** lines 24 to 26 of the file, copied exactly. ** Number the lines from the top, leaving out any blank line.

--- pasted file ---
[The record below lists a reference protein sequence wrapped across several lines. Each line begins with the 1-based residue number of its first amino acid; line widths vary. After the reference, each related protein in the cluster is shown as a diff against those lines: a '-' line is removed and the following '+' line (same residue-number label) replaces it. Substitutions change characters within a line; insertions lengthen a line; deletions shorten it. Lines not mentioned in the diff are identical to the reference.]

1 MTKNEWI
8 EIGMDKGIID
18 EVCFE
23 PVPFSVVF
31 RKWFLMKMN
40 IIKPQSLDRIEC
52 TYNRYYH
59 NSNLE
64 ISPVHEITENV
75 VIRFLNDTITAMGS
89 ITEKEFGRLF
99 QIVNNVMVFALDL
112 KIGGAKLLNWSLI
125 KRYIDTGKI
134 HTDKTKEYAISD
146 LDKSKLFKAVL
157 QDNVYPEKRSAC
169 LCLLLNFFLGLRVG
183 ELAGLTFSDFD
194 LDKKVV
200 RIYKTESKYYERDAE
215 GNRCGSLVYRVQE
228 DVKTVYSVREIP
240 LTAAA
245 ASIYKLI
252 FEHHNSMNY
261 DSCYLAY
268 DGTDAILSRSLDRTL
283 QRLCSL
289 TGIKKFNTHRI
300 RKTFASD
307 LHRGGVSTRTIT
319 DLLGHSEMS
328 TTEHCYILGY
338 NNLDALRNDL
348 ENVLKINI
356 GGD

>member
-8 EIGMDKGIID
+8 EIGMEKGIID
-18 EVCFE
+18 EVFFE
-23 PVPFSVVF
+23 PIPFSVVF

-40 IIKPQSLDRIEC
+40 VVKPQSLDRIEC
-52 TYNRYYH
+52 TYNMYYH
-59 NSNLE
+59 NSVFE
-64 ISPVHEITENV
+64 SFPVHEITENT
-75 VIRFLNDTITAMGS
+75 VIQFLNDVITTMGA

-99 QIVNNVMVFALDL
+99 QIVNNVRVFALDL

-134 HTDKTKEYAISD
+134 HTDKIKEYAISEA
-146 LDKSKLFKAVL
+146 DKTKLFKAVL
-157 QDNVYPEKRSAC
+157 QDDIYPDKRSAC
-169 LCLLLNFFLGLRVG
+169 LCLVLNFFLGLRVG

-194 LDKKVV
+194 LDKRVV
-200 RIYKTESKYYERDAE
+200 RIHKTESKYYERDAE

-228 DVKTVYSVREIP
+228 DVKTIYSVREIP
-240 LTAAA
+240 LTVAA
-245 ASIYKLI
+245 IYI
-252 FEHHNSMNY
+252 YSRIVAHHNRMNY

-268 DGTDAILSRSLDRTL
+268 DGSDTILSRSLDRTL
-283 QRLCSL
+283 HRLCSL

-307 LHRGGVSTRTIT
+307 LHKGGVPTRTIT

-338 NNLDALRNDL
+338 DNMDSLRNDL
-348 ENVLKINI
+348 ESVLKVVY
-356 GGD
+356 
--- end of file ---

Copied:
228 DVKTVYSVREIP
240 LTAAA
245 ASIYKLI